CW: No, far from it. My Dad was a hip-hop DJ. He played hip-hop, and funk, and electro, and it kinda rubbed off on me. I was growing up around that sort of thing.
B: What were the first things musically that you really connected to, and felt like: ‘Yeah, that’s my shit.'
CW: There were a couple of things, like Illmatic by Nas, which I totally stole from him. Also Brand Nubian – One For All. Definitely those two albums, I connected with.
B: Your tracks Lisa’s Spider and Vicarious have very grimy, dirty production – the bass has nice washed-out tones. What equipment do you use - MPCs and so on, or are you mostly computer based?
CW: I’m definitely computer guy. I use tons of different computer programs. I definitely see the allure of using the old-school stuff though. It’s funny, some of the artists I’m into these days, they still use the same equipment, so, you know there’s gotta be worth to it.
B: To return to the lyrics of Oliver Square, you talk about hitting “a new city with the Electroclashers.” Do you have a following at home among the club kids?
CW: That’s kinda funny. In that song I’m actually referring to a club in Edmonton called New City. They have a Thursday electroclash night. So I’m taking a tour of the city, checking out all the scenes, and having a dance and stuff. I definitely do feel that I have a following among that crowd, there’s a band I record with called Shadow Of A Doubt, who are definitely a big influence on my music. I think people in Edmonton, they know what they’re in for, you know? They know I’m definitely coming with that electronic edge.
B: Do you see yourself as being in a different category from people like Buck 65 and Swollen Members?
CW: I’d say I’m not even remotely similar to Swollen Members, but I definitely feel like in terms of my ethics and who I am, definitely I’m very similar to Buck 65. I was just hanging out with him on Sunday. He was in town for a show and we swapped albums, checked things out. I definitely feel like there’s still room for a successful rapper from Canada. I feel like it’s a matter of finding something that’s original, something people can really get behind.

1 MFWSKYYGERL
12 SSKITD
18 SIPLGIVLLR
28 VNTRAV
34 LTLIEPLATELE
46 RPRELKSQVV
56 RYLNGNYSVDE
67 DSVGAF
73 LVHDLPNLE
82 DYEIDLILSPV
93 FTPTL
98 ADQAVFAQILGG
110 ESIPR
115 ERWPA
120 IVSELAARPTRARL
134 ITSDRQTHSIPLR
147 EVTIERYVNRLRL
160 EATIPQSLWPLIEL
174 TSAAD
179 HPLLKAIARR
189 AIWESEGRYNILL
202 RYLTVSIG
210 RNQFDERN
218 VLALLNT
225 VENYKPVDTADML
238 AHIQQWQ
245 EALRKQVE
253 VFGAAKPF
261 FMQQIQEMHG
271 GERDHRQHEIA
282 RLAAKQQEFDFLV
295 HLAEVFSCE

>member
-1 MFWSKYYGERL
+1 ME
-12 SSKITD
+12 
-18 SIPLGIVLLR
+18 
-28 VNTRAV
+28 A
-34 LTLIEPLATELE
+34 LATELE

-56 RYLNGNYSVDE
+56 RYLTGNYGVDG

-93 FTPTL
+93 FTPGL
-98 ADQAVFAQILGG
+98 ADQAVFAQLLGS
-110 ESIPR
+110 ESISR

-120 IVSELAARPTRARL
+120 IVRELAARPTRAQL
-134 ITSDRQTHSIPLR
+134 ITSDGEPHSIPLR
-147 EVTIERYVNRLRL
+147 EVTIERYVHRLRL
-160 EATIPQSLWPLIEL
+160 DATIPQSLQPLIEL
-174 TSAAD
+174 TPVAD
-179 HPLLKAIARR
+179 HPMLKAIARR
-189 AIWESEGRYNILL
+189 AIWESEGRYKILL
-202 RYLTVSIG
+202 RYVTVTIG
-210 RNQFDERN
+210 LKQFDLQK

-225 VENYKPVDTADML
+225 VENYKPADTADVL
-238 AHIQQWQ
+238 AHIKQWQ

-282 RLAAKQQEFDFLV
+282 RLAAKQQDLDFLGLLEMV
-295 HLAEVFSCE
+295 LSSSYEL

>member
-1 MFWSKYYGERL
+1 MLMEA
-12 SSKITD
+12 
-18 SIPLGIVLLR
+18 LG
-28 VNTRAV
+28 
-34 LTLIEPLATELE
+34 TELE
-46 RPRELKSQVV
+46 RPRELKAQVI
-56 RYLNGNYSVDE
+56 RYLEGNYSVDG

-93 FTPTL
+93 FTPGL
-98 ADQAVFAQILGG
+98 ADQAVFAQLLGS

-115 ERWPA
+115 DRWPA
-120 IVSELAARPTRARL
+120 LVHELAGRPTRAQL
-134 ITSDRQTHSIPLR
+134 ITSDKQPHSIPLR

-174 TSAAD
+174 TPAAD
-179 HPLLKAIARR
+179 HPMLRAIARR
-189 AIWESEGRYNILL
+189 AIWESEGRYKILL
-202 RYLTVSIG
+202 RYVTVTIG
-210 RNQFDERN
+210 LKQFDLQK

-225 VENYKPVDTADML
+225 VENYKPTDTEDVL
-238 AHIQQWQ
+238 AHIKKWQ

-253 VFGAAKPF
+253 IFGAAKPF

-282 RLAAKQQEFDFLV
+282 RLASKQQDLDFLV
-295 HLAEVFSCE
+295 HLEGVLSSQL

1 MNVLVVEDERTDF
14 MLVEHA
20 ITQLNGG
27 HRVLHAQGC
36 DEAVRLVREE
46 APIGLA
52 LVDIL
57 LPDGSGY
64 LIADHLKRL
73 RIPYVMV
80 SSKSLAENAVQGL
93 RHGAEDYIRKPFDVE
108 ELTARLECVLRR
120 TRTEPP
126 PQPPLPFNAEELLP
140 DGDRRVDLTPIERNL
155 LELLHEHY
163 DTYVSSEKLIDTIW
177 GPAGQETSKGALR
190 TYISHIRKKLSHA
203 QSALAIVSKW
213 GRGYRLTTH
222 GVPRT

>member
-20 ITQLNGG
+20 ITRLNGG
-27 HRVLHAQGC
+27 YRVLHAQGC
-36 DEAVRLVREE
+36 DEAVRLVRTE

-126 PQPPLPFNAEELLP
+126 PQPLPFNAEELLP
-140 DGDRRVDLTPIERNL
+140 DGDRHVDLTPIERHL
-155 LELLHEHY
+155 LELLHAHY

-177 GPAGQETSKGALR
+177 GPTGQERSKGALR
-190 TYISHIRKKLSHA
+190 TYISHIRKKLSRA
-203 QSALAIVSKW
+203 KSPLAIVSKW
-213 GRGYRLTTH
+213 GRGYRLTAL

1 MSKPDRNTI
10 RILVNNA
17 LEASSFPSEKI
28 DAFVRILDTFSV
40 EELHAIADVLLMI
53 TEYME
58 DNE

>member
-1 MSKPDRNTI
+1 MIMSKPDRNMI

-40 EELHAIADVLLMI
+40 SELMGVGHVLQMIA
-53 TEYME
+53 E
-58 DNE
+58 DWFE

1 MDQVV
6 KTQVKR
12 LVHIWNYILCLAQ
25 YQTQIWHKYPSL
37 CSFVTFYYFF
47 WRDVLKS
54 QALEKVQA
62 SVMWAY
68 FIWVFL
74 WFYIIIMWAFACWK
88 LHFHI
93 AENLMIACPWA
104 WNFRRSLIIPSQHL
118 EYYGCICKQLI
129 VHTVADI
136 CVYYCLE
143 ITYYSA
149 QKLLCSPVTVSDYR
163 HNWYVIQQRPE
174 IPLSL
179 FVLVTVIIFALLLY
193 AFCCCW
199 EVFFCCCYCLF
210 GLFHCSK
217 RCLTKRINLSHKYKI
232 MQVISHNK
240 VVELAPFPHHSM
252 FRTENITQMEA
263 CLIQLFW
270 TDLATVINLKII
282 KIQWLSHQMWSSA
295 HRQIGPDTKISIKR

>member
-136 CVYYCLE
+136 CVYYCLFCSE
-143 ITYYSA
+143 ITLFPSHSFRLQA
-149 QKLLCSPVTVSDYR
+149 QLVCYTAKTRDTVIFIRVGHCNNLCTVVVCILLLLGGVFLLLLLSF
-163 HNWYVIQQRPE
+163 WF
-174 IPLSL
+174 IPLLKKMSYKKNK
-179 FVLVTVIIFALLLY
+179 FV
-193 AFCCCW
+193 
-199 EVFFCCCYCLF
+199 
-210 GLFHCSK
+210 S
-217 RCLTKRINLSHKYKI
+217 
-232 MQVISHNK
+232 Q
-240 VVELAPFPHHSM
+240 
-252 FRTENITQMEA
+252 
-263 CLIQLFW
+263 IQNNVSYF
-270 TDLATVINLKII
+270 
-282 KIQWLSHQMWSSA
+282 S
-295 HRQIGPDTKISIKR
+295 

B: It’s funny, because my girlfriend loves Buck 65. I’m not such a massive fan of his stuff, but she loves it. When I put your album on, she was really digging that as well. I think it’s the ethics behind it, like you say – that appeals. I think the reason I liked it so much was that it manages to evoke more recent stuff like Spank Rock, and classic stuff like the Ultramagnetics, without sounding derivative. It had the ethics of Antipop Consortium, but with a pop edge (bizarrely). You seem really able to transcend your influences. Do you think that has anything to do with having a DJ for a dad?
CW: I think it’s a mix of being influenced by all the stuff my Dad brought to the table, but also being influenced by stuff that he completely wouldn’t touch at all. You know how it is when your Dad like something, you like the complete opposite. So my Dad would have the Nas record, and I’d be like, ‘Yeah yeah… Dad’s stuff,’ and be like watching my music, jamming Nirvana, you know, harsher stuff. So my music’s like an amicable combination of those two aspects.
B: You’ve remixed a wide range of artists – what’s it like working with other people’s beats?
CW: The idea with a remix for me is either trying to fix a problem I have with the song, or try and specifically take a different direction, away from what the original piece did. It’s kind of an interesting game. It’s quite fascinating, because there’s so many different ways of hearing and listening, but there are instances where you listen to someone else’s track and you think, ‘What did you do that for?’